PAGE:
Pharmacists' Role in Managing Male Urinary Incontinence

Mohammad A. Rattu, PharmD, CGP


US Pharmacist. 2015;40(8):35-39. 

In This Article

Current Management

The specific management of UI depends on the patient's predominant symptoms. For overflow incontinence, if the patient's symptoms are mild, watchful waiting and lifestyle modifications are appropriate.[7] Patients may need to void on a regular schedule (e.g., every 2 hours) to minimize bladder volume and distention.[7,12] For moderate-to-severe symptoms, patients should receive interventions that promote acetylcholine transmission to the bladder (e.g., discontinue anticholinergic medications prior to a trial of bethanecol) and/or decrease bladder outlet obstruction (caused by prostate enlargement, urolithiasis, inflammation, or infection).[7,12,13]

Medications for benign prostatic hyperplasia (BPH) include alpha1-adrenergic antagonists (e.g., alfuzosin, doxazosin, silodosin, tamsulosin, terazosin), 5-alpha-reductase inhibitors (e.g., dutasteride, finasteride), and phosphodiesterase 5 (PDE5) inhibitors (e.g., tadalafil).[7] Alpha1-adrenergic antagonists provide the most immediate relief for bladder outlet obstruction caused by BPH, but they increase the risk of orthostatic hypotension; 5-alpha-reductase inhibitors predominantly reduce prostate size and, subsequently, prostate-specific antigen levels.[7] Alpha1-adrenergic antagonists and 5-alpha-reductase inhibitors can be combined for the treatment of moderate-to-severe symptoms.[7] PDE5 inhibitors can also be used safely with 5-alpha-reductase inhibitors, but they should not be routinely combined with alpha1 receptor antagonists, owing to the potential for additive hypotensive side effects.[7]

Antimuscarinic therapy may be prescribed in patients with moderate-to-severe bladder-storage symptoms (although cautiously, as it may eventually worsen bladder outlet obstruction).[7] Surgical treatment (e.g., bipolar or monopolar transurethral resection of the prostate, prostatectomy, intraprostatic onabotulinumtoxinA) may be warranted for symptoms that are not resolved by pharmacologic therapy.[7]

For stress incontinence, which may be a result of prostate surgery, patients should receive information on pelvic-floor exercises, as well as on minimizing triggers (climbing stairs, coughing, exercising, jumping, laughing, lifting, pulling, sneezing).[8] Patients should also be offered medications that increase contraction and sphincter muscle tone (e.g., pseudoephedrine, duloxetine, imipramine).[8,14,15] If these pharmacologic interventions do not provide any benefit, some surgical options are available (collagen injection, artificial urinary sphincter).[16]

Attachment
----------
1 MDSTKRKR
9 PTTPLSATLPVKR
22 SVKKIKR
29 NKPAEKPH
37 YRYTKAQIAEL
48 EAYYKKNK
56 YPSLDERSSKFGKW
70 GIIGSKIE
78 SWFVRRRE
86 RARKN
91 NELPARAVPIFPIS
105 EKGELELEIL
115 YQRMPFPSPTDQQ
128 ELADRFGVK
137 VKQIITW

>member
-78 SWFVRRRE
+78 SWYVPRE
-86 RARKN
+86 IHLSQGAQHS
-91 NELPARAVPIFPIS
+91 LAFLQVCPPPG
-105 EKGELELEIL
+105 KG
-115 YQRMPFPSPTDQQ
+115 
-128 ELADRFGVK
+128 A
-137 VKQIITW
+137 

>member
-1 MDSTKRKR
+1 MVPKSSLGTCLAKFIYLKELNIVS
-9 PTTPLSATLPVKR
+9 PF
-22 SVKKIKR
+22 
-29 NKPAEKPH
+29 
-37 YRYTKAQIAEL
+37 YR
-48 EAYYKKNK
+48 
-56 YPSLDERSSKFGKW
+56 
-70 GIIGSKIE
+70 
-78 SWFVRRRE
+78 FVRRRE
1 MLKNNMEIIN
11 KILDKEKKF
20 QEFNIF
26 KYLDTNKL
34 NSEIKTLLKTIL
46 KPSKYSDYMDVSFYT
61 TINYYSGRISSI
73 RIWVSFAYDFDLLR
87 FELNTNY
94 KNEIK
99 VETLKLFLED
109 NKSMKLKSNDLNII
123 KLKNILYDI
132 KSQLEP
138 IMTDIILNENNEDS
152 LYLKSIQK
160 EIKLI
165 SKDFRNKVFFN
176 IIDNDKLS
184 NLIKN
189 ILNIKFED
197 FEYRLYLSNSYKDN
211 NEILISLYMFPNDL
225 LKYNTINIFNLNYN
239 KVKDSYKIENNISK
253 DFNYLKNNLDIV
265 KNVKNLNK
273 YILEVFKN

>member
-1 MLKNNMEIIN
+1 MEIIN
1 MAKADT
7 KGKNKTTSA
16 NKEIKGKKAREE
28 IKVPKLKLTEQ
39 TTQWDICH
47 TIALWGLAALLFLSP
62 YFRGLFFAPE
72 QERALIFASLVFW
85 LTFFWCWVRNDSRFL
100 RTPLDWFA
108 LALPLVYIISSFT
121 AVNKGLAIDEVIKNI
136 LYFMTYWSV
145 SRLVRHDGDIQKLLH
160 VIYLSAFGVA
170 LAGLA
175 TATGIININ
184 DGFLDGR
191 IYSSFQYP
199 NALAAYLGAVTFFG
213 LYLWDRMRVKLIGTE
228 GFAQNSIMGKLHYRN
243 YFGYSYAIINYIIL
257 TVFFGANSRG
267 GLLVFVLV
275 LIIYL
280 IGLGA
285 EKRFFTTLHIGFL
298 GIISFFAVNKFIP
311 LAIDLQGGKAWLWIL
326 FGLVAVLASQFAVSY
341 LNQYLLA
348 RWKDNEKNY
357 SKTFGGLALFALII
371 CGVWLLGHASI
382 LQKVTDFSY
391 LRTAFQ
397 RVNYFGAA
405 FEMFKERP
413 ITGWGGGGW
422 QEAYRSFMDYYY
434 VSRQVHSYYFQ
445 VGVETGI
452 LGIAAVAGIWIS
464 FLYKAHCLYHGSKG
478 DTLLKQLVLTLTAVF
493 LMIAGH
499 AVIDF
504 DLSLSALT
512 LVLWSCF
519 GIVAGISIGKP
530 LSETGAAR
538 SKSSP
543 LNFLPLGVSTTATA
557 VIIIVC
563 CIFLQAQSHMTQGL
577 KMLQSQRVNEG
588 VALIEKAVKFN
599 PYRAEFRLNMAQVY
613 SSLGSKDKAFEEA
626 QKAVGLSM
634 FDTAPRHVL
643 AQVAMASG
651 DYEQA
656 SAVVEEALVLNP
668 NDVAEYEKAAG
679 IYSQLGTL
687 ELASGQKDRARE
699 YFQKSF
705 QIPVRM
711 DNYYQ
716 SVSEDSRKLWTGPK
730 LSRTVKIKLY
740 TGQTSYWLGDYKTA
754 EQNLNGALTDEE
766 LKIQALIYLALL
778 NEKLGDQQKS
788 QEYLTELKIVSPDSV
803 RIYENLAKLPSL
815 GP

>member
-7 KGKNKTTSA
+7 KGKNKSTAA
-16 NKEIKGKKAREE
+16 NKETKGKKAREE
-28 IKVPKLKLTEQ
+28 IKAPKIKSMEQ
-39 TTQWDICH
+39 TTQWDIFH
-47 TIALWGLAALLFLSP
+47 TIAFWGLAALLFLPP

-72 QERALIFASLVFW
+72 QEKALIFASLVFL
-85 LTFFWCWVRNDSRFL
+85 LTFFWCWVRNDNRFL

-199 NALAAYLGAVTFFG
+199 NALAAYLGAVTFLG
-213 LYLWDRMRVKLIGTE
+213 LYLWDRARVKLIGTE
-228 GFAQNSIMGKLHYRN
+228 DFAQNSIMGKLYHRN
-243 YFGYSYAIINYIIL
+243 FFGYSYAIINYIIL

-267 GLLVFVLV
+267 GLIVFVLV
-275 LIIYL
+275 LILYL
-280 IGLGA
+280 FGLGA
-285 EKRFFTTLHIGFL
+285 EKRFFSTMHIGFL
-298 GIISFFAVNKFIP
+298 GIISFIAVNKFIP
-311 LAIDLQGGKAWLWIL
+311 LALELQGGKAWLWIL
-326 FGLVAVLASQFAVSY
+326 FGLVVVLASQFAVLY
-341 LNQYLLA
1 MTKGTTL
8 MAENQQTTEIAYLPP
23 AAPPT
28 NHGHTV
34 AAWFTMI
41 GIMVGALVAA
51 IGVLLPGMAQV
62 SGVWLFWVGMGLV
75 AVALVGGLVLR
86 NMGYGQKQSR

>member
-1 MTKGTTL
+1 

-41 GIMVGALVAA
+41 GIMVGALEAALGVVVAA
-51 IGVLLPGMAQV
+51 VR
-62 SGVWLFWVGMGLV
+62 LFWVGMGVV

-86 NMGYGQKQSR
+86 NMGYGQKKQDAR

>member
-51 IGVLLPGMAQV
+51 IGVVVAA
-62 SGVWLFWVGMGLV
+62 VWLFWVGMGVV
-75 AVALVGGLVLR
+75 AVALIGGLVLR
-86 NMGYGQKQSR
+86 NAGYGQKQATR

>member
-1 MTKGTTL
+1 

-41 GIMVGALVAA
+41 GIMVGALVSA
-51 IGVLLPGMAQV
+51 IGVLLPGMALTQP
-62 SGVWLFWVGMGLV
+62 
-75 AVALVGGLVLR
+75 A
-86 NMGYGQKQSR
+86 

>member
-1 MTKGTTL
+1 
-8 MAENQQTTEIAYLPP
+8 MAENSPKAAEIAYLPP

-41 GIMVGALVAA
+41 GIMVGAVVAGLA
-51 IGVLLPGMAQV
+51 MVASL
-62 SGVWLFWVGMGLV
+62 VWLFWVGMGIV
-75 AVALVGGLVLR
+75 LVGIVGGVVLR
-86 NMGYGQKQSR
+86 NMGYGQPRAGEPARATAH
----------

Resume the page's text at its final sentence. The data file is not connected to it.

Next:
Therapies for urge incontinence, or overactive bladder, are widely practiced. Behavioral therapy (e.g., bladder training, bladder control strategies, pelvic-floor muscle training, fluid management) is a first-line treatment.[4,8] Although losing weight, reducing caffeine ingestion, and limiting fluid intake may not result in complete symptom relief, these nonpharmacologic interventions can be as effective as medications for significantly reducing incontinence, improving urinary frequency and nocturia, and enhancing quality of life in some patients.[4,8] Second-line treatment includes the use of antimuscarinic medications (darifenacin, fesoterodine, mirabegron, oxybutynin, solifenacin, tolterodine, trospium). These agents have similar efficacy but differing pharmacokinetics (and therefore slightly different adverse-effect profiles), as highlighted in Table 3.[4,8,17–30] Tricyclic antidepressants (desipramine, doxepin, imipramine, nortriptyline) are additional options, but they are not specific for muscarinic receptors in the bladder.[17]

The benefits of antimuscarinic medications should be reviewed within 1 month of initiation.[8] Of note, more than 50% of patients may discontinue antimuscarinic medications within the first 3 months because of lack of benefit, adverse effects, or cost of therapy.[8] Extended-release, topical, and transdermal formulations generally confer lower rates of xerostomia.[4,8] Patients who experience inadequate symptom control and/or unacceptable adverse effects should have their antimuscarinic dose modified or receive a different antimuscarinic.[4,8] The mild side effects of occasional constipation or xerostomia can initially be controlled with bowel or fluid management, respectively.[4] Antimuscarinic medications should not be prescribed for patients with narrow-angle glaucoma, impaired gastric emptying, or a history of urinary retention.[4,8] Caution should always be exercised when prescribing antimuscarinic medications for patients who are already taking anticholinergics or who may be more susceptible to adverse effects (e.g., frail and older adults).[4,8]

Patients who are refractory to first- and second-line therapies require referral to a specialist.[4] Third-line treatments include neuromodulation (e.g., sacral nerve stimulation, percutaneous tibial nerve stimulation) and intradetrusor onabotulinumtoxinA.[4] Indwelling catheters are not recommended because of the adverse risk/benefit balance, unless it is a last-resort option in selected patients.[4] Rare cases may require augmentation cystoplasty or urinary diversion.[4] Follow-up appointments are imperative for assessing adherence, safety, efficacy, and alternative treatment options.[4]

For iatrogenic functional incontinence, the suspected medications and/or their respective doses should be modified.[31,32] Otherwise, patients should have scheduled or prompted toileting and removal of physical barriers.[31,32] If functional incontinence is not remedied, patients may soil themselves continuously, leading to hygienic and dermatologic complications (e.g., skin breakdown, ulceration, infections).[31,32]

A trial of desmopressin may be warranted in patients who experience nocturnal diuresis caused by any of the aforementioned UI types.[7,8]